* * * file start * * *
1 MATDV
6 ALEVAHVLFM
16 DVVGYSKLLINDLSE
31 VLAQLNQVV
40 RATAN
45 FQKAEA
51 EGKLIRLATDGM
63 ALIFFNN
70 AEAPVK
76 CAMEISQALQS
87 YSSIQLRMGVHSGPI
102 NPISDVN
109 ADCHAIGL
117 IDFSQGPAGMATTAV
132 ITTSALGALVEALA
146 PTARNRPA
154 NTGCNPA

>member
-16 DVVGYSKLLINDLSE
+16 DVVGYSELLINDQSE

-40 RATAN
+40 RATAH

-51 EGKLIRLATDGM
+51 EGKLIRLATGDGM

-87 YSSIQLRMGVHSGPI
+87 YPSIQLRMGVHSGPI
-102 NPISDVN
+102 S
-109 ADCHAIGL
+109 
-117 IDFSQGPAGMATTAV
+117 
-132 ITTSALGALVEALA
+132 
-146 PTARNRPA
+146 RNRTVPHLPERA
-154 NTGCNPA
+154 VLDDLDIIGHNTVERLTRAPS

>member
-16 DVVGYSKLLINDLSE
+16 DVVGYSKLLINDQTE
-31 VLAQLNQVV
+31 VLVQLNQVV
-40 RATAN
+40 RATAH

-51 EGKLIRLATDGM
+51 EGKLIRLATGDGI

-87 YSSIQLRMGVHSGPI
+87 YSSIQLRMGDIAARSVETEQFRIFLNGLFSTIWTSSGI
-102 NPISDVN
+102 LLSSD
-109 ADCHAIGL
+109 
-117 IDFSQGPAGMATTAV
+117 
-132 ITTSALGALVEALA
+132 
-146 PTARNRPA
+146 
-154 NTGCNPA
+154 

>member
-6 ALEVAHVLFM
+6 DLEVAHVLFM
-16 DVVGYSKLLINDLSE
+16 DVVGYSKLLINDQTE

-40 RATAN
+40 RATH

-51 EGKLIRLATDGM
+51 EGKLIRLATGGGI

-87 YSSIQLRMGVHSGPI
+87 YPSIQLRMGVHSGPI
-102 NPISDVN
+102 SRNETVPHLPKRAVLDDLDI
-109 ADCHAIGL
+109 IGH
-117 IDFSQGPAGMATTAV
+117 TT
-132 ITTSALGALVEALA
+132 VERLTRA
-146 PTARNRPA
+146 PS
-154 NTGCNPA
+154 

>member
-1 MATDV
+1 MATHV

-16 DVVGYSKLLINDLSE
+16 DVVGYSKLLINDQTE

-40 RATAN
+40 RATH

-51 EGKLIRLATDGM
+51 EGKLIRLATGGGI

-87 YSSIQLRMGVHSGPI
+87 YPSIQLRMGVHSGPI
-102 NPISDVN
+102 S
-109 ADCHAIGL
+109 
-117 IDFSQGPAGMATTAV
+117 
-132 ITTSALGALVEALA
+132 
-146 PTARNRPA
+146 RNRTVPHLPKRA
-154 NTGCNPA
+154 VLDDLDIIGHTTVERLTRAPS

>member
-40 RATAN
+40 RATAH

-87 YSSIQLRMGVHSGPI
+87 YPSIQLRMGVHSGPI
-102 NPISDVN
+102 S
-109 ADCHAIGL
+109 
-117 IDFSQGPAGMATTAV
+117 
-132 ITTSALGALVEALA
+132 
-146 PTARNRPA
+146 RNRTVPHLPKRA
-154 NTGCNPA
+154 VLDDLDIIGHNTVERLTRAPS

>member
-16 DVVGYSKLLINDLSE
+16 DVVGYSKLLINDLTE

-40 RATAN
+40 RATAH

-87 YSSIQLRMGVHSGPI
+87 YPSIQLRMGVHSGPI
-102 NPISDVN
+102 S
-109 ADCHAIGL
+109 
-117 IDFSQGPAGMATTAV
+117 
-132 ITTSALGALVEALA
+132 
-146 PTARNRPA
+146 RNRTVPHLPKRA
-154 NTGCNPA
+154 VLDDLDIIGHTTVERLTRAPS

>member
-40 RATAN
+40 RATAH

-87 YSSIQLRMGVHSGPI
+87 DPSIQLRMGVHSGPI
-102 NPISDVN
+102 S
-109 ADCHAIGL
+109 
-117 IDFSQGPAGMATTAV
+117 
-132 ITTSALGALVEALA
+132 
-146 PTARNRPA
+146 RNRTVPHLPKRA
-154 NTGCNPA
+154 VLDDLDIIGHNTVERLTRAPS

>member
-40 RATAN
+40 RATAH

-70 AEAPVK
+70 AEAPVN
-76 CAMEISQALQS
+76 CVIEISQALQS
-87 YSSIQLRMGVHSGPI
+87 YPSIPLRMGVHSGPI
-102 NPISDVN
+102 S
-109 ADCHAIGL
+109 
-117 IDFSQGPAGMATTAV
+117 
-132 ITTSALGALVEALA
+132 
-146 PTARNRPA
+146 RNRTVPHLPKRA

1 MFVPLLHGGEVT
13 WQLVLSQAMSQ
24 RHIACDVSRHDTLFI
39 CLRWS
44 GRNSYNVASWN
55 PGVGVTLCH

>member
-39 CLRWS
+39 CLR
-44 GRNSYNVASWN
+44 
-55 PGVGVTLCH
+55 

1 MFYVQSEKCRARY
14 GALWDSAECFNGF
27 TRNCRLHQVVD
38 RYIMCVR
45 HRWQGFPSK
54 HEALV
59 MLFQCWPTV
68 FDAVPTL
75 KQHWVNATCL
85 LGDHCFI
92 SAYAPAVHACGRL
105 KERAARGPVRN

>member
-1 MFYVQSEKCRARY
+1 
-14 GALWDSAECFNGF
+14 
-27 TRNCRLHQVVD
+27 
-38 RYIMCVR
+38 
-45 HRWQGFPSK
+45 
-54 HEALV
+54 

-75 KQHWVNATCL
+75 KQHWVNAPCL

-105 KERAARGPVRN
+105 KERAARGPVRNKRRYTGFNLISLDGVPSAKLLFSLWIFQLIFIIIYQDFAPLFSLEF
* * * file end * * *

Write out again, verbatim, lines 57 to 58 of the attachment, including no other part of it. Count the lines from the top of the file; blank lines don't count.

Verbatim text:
+132 
-146 PTARNRPA